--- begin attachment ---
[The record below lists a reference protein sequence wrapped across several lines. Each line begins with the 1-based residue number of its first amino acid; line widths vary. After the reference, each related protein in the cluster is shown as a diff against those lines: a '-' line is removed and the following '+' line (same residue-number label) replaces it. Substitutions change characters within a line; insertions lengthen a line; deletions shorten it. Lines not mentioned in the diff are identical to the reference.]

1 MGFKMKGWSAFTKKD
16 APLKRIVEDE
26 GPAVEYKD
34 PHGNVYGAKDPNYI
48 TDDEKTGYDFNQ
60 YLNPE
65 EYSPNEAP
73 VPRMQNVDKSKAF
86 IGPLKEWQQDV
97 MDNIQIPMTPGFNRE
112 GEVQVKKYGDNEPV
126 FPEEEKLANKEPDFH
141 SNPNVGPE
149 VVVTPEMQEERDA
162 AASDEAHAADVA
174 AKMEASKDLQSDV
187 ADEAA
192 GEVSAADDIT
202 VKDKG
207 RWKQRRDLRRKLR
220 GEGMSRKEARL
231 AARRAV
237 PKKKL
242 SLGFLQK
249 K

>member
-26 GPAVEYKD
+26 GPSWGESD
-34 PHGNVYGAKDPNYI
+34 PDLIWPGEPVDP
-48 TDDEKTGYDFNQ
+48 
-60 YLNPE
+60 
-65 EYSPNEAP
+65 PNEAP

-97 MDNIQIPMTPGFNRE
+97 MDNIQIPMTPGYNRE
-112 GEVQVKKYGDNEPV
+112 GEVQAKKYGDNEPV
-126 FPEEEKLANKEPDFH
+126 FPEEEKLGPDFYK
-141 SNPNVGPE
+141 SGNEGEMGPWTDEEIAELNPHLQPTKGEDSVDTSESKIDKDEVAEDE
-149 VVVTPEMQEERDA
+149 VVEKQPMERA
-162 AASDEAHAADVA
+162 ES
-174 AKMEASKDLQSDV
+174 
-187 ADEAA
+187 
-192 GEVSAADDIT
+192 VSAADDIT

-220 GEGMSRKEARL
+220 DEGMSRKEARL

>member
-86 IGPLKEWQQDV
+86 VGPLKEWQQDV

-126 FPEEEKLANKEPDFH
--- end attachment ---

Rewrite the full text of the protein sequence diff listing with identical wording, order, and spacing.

[The record below lists a reference protein sequence wrapped across several lines. Each line begins with the 1-based residue number of its first amino acid; line widths vary. After the reference, each related protein in the cluster is shown as a diff against those lines: a '-' line is removed and the following '+' line (same residue-number label) replaces it. Substitutions change characters within a line; insertions lengthen a line; deletions shorten it. Lines not mentioned in the diff are identical to the reference.]

1 MGFKMKGWSAFTKKD
16 APLKRIVEDE
26 GPAVEYKD
34 PHGNVYGAKDPNYI
48 TDDEKTGYDFNQ
60 YLNPE
65 EYSPNEAP
73 VPRMQNVDKSKAF
86 IGPLKEWQQDV
97 MDNIQIPMTPGFNRE
112 GEVQVKKYGDNEPV
126 FPEEEKLANKEPDFH
141 SNPNVGPE
149 VVVTPEMQEERDA
162 AASDEAHAADVA
174 AKMEASKDLQSDV
187 ADEAA
192 GEVSAADDIT
202 VKDKG
207 RWKQRRDLRRKLR
220 GEGMSRKEARL
231 AARRAV
237 PKKKL
242 SLGFLQK
249 K

>member
-26 GPAVEYKD
+26 GPSWGESD
-34 PHGNVYGAKDPNYI
+34 PDLIWPGEPVDP
-48 TDDEKTGYDFNQ
+48 
-60 YLNPE
+60 
-65 EYSPNEAP
+65 PNEAP

-97 MDNIQIPMTPGFNRE
+97 MDNIQIPMTPGYNRE
-112 GEVQVKKYGDNEPV
+112 GEVQAKKYGDNEPV
-126 FPEEEKLANKEPDFH
+126 FPEEEKLGPDFYK
-141 SNPNVGPE
+141 SGNEGEMGPWTDEEIAELNPHLQPTKGEDSVDTSESKIDKDEVAEDE
-149 VVVTPEMQEERDA
+149 VVEKQPMERA
-162 AASDEAHAADVA
+162 ES
-174 AKMEASKDLQSDV
+174 
-187 ADEAA
+187 
-192 GEVSAADDIT
+192 VSAADDIT

-220 GEGMSRKEARL
+220 DEGMSRKEARL

>member
-86 IGPLKEWQQDV
+86 VGPLKEWQQDV

-126 FPEEEKLANKEPDFH